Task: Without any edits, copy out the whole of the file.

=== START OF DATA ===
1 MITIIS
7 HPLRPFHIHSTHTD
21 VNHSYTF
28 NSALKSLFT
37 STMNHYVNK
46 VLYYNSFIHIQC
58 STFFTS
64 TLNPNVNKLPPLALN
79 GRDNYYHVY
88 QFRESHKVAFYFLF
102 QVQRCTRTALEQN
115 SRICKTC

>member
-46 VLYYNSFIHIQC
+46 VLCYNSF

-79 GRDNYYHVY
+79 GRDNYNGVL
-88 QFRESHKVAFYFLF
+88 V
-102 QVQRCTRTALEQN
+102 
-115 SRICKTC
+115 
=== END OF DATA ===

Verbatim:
1 MITIIS
7 HPLRPFHIHSTHTD
21 VNHSYTF
28 NSALKSLFT
37 STMNHYVNK
46 VLYYNSFIHIQC
58 STFFTS
64 TLNPNVNKLPPLALN
79 GRDNYYHVY
88 QFRESHKVAFYFLF
102 QVQRCTRTALEQN
115 SRICKTC

>member
-46 VLYYNSFIHIQC
+46 VLCYNSF

-79 GRDNYYHVY
+79 GRDNYNGVL
-88 QFRESHKVAFYFLF
+88 V
-102 QVQRCTRTALEQN
+102 
-115 SRICKTC
+115 